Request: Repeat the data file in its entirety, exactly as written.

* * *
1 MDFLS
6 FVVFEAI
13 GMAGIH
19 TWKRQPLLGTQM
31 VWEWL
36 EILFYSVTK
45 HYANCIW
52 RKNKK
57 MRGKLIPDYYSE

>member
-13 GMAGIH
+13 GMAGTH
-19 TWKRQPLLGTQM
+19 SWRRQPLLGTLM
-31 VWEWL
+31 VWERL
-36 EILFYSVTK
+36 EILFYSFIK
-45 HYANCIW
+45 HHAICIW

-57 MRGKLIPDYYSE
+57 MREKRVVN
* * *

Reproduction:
1 MDFLS
6 FVVFEAI
13 GMAGIH
19 TWKRQPLLGTQM
31 VWEWL
36 EILFYSVTK
45 HYANCIW
52 RKNKK
57 MRGKLIPDYYSE

>member
-13 GMAGIH
+13 GMAGTH
-19 TWKRQPLLGTQM
+19 SWRRQPLLGTLM
-31 VWEWL
+31 VWERL
-36 EILFYSVTK
+36 EILFYSFIK
-45 HYANCIW
+45 HHAICIW

-57 MRGKLIPDYYSE
+57 MREKRVVN